Automatic Eye Contact Part 1.

automatic eye contact

To train this behaviour, you will need medium to high-value treats, a treat bag, a 2 metre lead, a harness and, ideally, a helper. Training should be done for 5-10 minutes, 2-3 times a day and as consistently as possible.

As with all training, we will start at home in a very low-distraction ( just you and your dog, ideally) environment and gradually build up.

Training Automatic Eye Contact Part 1.

Step 1

Getting Started.

Take several of your treats in an open hand. Pass this open hand under your dog’s nose (quickly enough to not let him/her get them) and then up, raising your hand high enough that it is out of reach of your dog. It’s easiest if you have your arm raised straight out about chest level, (so you look like the letter “t”). Do this in one fluid movement and end by standing tall (your neighbours will probably be thinking you’ve lost the plot).

Step 2.

First (almost) eye contacts

Wait while your dog (probably) stares at the hand with the food for a few seconds, trying to work out how to get it from you. It’s important that you stand very still and don’t help your dog in any way. The idea of this exercise is that dog will automatically look at you, not you prompting your dog to check in, so it’s essential to stand still and smile. The second your dog looks away from the food and toward your face, mark with your marker word/clicker and reward your dog. Try and be as precise as possible with your marker. At this early stage, a look that is roughly towards your face or even just a glance is good enough.

Step 3

And repeat

Repeat step 2 until your dog doesn’t look at the food at all but, instead, looks at you. Mark and reward – this is what we are aiming for. Repeat 5 – 10 times before rounding off with something easy like a ‘sit’ and then releasing your dog with an ‘OK’ to start a game.

Keep practicing with your dog in different positions such as in front of you or to the side. Also, try switching hands with the food so that your dog understands that checking in with you is a good thing, no matter which hand the food is in, or where you are standing. Aim to practice at this level for about 5-10 rewards, and then take a break.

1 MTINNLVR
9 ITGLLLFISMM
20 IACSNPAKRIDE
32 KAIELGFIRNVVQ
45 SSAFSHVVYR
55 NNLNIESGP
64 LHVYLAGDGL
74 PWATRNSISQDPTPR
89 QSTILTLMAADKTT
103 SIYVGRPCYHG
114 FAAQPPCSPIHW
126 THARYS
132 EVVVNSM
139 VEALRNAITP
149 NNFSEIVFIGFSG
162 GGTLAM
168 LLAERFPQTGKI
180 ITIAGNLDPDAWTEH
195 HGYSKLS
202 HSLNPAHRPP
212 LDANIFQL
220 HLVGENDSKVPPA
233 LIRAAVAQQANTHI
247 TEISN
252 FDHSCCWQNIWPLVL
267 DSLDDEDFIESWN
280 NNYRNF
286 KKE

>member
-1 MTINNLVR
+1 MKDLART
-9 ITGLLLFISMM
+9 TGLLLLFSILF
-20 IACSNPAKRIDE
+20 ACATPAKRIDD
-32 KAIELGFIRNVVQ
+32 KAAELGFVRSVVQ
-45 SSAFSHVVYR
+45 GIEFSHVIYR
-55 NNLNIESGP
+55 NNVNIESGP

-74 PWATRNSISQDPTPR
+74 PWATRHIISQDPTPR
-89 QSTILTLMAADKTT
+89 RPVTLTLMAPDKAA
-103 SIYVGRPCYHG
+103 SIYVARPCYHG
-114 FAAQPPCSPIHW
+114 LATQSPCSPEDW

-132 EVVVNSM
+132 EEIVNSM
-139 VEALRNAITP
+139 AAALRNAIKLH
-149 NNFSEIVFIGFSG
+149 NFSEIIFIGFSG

Direct Eye Contact

The next step will be to build this exercise towards your dog making more direct eye contact not just looking away from the food.

Step 4.

Again, pass the food past your dog’s nose, but this time you will have food in both hands. Your dog should then look back and forth trying to guess the correct answer. If your outstretched hands are at chest level, they will have no choice but to look toward your face as they shift back and forth between your two hands. Mark the moment you get eye contact even if it is just a tiny eye shift toward your face. Don’t aim for precision yet, we want your dog to be successful. If this isn’t working go back a few steps. Once you your dog is successfully making eye contact most of the time move on to step 5.

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Step 5

Increasing The Duration of Eye Contact

Go back to the treats in just one hand again. This time, after your dog makes eye contact, delay your marker word or click for 1 second, as long as he keeps looking at you. Do this one-second eye contact for 5-10 repetitions. From there, you can add more time as you train. Be sure to mix it up and sometimes mark or click fast, while other times hold out for slightly longer periods. If at any point your dog seems confused, make the time shorter for a couple of rounds, and then gradually add a little more time.

Step 6.

Reducing the Cue

Once your dog can hold eye contact for several seconds it is time to be less exaggerated with the food in your hands. This is to help your dog learn to make eye contact with you all the time, not just when you are standing with your arms out to your sides.

Start with introducing a more subtle arm movement by holding the hand with the food in front of your stomach area, rather than out from your side. After you show your dog the treats in your hand, close your fist around the treats and bring your hand up to your stomach area. As before, mark or click and reward when your dog looks away from your hand and looks up to make eye contact.

Step 7.

Increasing the Challenge

Once this is working try putting your hands behind your back or in a pocket to further increase the challenge. Finally, work on not having any food in your hands (have your rewards in a treat pouch, on a counter or on a table) and wait for the eye contact then follow through with your marker word or click and reward.

Read Automatic Eye Contact Part 2 here

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